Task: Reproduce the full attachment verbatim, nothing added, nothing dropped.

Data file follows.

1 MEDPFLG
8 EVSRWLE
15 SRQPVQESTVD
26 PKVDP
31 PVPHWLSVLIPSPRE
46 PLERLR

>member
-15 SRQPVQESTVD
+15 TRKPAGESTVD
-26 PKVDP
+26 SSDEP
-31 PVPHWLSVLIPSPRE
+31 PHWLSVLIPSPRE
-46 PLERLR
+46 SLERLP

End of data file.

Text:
1 MEDPFLG
8 EVSRWLE
15 SRQPVQESTVD
26 PKVDP
31 PVPHWLSVLIPSPRE
46 PLERLR

>member
-15 SRQPVQESTVD
+15 TRKPAGESTVD
-26 PKVDP
+26 SSDEP
-31 PVPHWLSVLIPSPRE
+31 PHWLSVLIPSPRE
-46 PLERLR
+46 SLERLP